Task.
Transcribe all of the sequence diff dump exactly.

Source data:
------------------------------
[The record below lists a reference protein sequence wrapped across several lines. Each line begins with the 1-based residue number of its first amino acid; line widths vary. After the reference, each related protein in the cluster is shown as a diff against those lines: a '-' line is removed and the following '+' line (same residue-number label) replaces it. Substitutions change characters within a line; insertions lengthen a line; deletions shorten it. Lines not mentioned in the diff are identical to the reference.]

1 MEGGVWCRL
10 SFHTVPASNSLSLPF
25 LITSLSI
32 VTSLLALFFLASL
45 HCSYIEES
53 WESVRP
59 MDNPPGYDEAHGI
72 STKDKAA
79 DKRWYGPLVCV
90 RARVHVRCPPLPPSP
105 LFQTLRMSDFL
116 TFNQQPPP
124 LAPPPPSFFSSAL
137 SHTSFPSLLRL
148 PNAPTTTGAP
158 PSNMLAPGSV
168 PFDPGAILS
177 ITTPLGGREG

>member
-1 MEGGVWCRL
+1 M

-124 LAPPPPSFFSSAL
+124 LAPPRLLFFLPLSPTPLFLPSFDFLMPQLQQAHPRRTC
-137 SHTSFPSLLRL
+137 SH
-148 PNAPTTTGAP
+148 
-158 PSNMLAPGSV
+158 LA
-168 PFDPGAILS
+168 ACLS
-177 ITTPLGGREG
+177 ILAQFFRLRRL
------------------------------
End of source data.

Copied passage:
[The record below lists a reference protein sequence wrapped across several lines. Each line begins with the 1-based residue number of its first amino acid; line widths vary. After the reference, each related protein in the cluster is shown as a diff against those lines: a '-' line is removed and the following '+' line (same residue-number label) replaces it. Substitutions change characters within a line; insertions lengthen a line; deletions shorten it. Lines not mentioned in the diff are identical to the reference.]

1 MEGGVWCRL
10 SFHTVPASNSLSLPF
25 LITSLSI
32 VTSLLALFFLASL
45 HCSYIEES
53 WESVRP
59 MDNPPGYDEAHGI
72 STKDKAA
79 DKRWYGPLVCV
90 RARVHVRCPPLPPSP
105 LFQTLRMSDFL
116 TFNQQPPP
124 LAPPPPSFFSSAL
137 SHTSFPSLLRL
148 PNAPTTTGAP
158 PSNMLAPGSV
168 PFDPGAILS
177 ITTPLGGREG

>member
-1 MEGGVWCRL
+1 M

-124 LAPPPPSFFSSAL
+124 LAPPRLLFFLPLSPTPLFLPSFDFLMPQLQQAHPRRTC
-137 SHTSFPSLLRL
+137 SH
-148 PNAPTTTGAP
+148 
-158 PSNMLAPGSV
+158 LA
-168 PFDPGAILS
+168 ACLS
-177 ITTPLGGREG
+177 ILAQFFRLRRL